Cook County Board President Toni Preckwinkle announced today the start of a major construction project at the Cook County Department of Corrections and the Juvenile Temporary Detention Center (JTDC) that will improve building standards, increase energy efficiency and realize significant energy savings.
The three-year, $34 million dollar project will replace critical heating, cooling and control systems, install new insulation and upgrade lighting systems for a total of 17 Energy Conservation Measures throughout the campus. The anticipated energy savings realized through these improvements will pay for the cost of the project within 20 years. The project is expected to create more than 350 construction jobs, and features 38 percent Minority and Women and Business participation.
“This critical construction project continues our efforts to modernize Cook County government and promote efficiencies wherever possible, particularly in energy use,” Cook County Board President Toni Preckwinkle said. “We’re creating jobs, reducing carbon emissions and energy use and bringing County operations into the 21st Century.”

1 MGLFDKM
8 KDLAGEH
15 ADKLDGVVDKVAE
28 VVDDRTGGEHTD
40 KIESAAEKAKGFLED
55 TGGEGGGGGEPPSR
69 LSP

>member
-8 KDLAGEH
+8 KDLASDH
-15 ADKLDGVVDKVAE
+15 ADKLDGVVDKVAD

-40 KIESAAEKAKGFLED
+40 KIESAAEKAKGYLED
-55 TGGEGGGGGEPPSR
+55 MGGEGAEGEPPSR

Construction is set encompass 22 buildings totaling four million square feet at the Cook County Jail, as well as the Vocational Rehabilitation Impact Center (VRIC) and administration buildings. The work at these facilities continues the efforts already undertaken by Cook County Sheriff Tom Dart to modernize the County Jail and improve efficiency at the Sheriff’s office.
“Since taking office, modernizing our entire detention facility has been a priority,” said Sheriff Dart. “Because the jail runs 24 hours a day, 7 days a week we use much energy; this project will ultimately help reduce that. It is a win-win-win for the County, we are able to reduce costs to taxpayers, reduce energy consumption and at the same time create jobs.”
The Cook County Department of Corrections is one of the largest single site county pre-detention facilities in the United States. The facility covers more than eight city blocks with ten divisions, a health services facility, two education departments, a privatized food service and commissary agency, and four additional onsite Sheriff’s departments.
The project is being implemented by NORESCO which specializes in performance-based contracting to deliver energy and maintenance savings and significant infrastructure upgrades to existing facilities.
In June of 2012, Cook County was the recipient of an award from the National Association of Counties (NACo) for its Energy Reduction and Cost Savings Initiative. The initiative saved county taxpayers more than $3 million.